Thursday July 19, 2018

Fruits responsible for larger Brain size in Primates: Researchers

The findings revealed that primate species whose food consumption had higher amounts of fruit (frugivores) and both fruits and leaves (folivores)

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New York, March 28, 2017: A diet rich in fruits may have been responsible for larger brain size in primates, researchers say.

The findings revealed that primate species whose food consumption had higher amounts of fruit (frugivores) and both fruits and leaves (folivores) exhibited significantly larger brains than those who consumed only leaves.

An addition of animal protein (omnivores) also showed significantly larger brains than in those who consumed only leaves.

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“Fruit is patchier in space and time in the environment, and the consumption of it often involves extraction from difficult-to-reach-places or protective skins,” said lead author Alex DeCasien, doctoral student at New York University in the US.

“Together, these factors may lead to the need for relatively greater cognitive complexity and flexibility in frugivorous species,” DeCasien added.

The study, which appears in the journal Nature Ecology and Evolution, counters the prevailing theory of social brain hypothesis which says social pressures and the need to think about and track social relationships was the primary driver of primate cognitive complexity and ultimately led to the evolution of the large human brain.

“Complex foraging strategies, social structures, and cognitive abilities are likely to have co-evolved throughout primate evolution,” said DeCasien.

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“However, if the question is which factor, diet or sociality, is more important when it comes to determining the brain size of primate species, then our new examination suggests that the factor is diet.”

In the study, the team examined more than 140 primate species and took into account food consumption — leaves, fruit and addition of animal protein –, as well as several measures of sociality, such as group size, social system and mating system.

Their results showed that brain size is predicted by diet rather than by the various measures of sociality. (IANS)

 

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Testosterone Level Determined by Environment During Childhood, Says Study

Bangladeshis in Britain also reached puberty at a younger age and were taller than men who lived in Bangladesh throughout their childhood

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Testosterone Level Determined by Environment During Childhood, Says Study
Testosterone Level Determined by Environment During Childhood, Says Study. (IANS)

Men who grew up in challenging conditions like prevalence of infectious diseases or poor nutrition may have lower levels of testosterone — male sex hormone — in later life, says a study.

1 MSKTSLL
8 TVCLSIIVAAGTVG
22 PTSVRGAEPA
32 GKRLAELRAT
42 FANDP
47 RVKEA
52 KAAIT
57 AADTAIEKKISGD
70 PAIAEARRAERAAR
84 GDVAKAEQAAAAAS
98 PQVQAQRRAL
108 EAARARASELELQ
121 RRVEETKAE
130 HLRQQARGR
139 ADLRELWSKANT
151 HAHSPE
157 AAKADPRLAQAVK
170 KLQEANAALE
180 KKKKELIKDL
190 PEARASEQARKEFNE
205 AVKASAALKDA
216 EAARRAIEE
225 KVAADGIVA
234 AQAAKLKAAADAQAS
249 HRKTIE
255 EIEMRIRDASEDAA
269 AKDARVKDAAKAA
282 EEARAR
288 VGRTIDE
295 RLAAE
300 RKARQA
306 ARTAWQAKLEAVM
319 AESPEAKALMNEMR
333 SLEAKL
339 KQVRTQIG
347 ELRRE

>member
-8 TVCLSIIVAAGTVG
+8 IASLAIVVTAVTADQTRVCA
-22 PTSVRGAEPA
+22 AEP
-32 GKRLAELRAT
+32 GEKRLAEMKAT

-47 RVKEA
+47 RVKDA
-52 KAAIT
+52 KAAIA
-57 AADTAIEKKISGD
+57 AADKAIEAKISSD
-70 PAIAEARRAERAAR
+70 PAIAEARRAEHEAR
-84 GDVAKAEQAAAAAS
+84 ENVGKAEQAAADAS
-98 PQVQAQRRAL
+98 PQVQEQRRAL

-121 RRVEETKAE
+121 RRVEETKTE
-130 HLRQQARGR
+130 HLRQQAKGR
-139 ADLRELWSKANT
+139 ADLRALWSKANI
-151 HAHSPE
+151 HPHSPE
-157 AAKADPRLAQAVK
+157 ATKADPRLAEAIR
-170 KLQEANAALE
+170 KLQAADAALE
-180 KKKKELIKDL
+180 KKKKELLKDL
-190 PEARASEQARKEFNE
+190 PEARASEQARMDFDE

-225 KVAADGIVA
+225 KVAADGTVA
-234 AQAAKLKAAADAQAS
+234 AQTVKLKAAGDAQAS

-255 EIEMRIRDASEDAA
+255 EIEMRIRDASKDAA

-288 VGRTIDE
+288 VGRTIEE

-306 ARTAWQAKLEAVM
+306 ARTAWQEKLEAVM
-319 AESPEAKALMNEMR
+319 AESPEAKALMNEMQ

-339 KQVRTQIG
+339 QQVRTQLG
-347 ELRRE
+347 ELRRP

The findings suggest that the differences may be linked to energy investment. For instance, in environments where people are more exposed to disease or poor nutrition, developing males direct their energy towards survival at the cost of testosterone.

While high testosterone levels may up the risk of ageing, muscle mass, prostate enlargement and cancer, lower levels may cause lack of energy, erectile dysfunction etc. Thus, the researchers suggest that any screening for risk profiles may need to take a man’s childhood environment into account.

“Very high and very low testosterone levels can have implications for men’s health and it could be important to know more about men’s childhood circumstances to build a fuller picture of their risk factors for certain conditions or diseases,” said Gillian Bentley from Britain’s Durham University.

testosterone
Representational image.

For the study, published in the journal Nature Ecology and Evolution, the team collected data from 359 men born and still resident in Bangladesh; Bangladeshi men who moved to London as children; Bangladeshi men who moved to London as adults; second-generation, Britain born men whose parents were Bangladeshi migrants; and Britain born ethnic Europeans.

The results showed that Bangladeshi men who grew up and lived as adults in Britain had significantly higher levels of testosterone compared to relatively well-off men who grew up and lived in Bangladesh as adults.

Also Read: Attractiveness in Males is Not Associated With Female’s Hormone Levels, says Study

Bangladeshis in Britain also reached puberty at a younger age and were taller than men who lived in Bangladesh throughout their childhood.

Further, it was also found that the aspects of male reproductive function remain changeable up to the age of 19 and are more flexible in early rather than late childhood, but no longer heavily influenced by their surroundings. (IANS)